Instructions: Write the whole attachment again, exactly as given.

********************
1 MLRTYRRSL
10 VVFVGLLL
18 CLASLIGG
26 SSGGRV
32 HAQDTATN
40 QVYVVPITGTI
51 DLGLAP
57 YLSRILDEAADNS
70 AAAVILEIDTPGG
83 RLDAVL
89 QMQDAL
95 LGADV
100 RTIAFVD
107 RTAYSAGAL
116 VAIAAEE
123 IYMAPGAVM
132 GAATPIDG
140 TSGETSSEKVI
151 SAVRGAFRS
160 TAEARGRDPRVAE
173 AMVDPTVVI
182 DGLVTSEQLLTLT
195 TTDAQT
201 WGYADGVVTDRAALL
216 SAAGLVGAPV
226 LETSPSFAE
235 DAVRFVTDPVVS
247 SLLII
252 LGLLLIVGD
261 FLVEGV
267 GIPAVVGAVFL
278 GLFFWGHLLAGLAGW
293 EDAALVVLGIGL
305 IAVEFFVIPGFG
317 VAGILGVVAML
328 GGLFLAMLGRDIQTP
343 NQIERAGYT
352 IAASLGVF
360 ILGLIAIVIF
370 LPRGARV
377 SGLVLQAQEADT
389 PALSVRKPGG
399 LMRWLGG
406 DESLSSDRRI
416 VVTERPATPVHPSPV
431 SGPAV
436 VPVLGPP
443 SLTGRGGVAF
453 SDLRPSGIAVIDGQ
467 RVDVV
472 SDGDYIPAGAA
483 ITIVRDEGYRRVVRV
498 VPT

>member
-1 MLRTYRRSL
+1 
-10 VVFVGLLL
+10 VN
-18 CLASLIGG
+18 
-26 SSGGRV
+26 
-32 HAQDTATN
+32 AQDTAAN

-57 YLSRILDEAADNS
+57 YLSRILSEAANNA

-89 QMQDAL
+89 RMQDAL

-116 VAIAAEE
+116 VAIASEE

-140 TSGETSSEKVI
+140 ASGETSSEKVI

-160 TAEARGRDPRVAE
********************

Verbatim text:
1 MLRTYRRSL
10 VVFVGLLL
18 CLASLIGG
26 SSGGRV
32 HAQDTATN
40 QVYVVPITGTI
51 DLGLAP
57 YLSRILDEAADNS
70 AAAVILEIDTPGG
83 RLDAVL
89 QMQDAL
95 LGADV
100 RTIAFVD
107 RTAYSAGAL
116 VAIAAEE
123 IYMAPGAVM
132 GAATPIDG
140 TSGETSSEKVI
151 SAVRGAFRS
160 TAEARGRDPRVAE
173 AMVDPTVVI
182 DGLVTSEQLLTLT
195 TTDAQT
201 WGYADGVVTDRAALL
216 SAAGLVGAPV
226 LETSPSFAE
235 DAVRFVTDPVVS
247 SLLII
252 LGLLLIVGD
261 FLVEGV
267 GIPAVVGAVFL
278 GLFFWGHLLAGLAGW
293 EDAALVVLGIGL
305 IAVEFFVIPGFG
317 VAGILGVVAML
328 GGLFLAMLGRDIQTP
343 NQIERAGYT
352 IAASLGVF
360 ILGLIAIVIF
370 LPRGARV
377 SGLVLQAQEADT
389 PALSVRKPGG
399 LMRWLGG
406 DESLSSDRRI
416 VVTERPATPVHPSPV
431 SGPAV
436 VPVLGPP
443 SLTGRGGVAF
453 SDLRPSGIAVIDGQ
467 RVDVV
472 SDGDYIPAGAA
483 ITIVRDEGYRRVVRV
498 VPT

>member
-1 MLRTYRRSL
+1 
-10 VVFVGLLL
+10 VN
-18 CLASLIGG
+18 
-26 SSGGRV
+26 
-32 HAQDTATN
+32 AQDTAAN

-57 YLSRILDEAADNS
+57 YLSRILSEAANNA

-89 QMQDAL
+89 RMQDAL

-116 VAIAAEE
+116 VAIASEE

-140 TSGETSSEKVI
+140 ASGETSSEKVI

-160 TAEARGRDPRVAE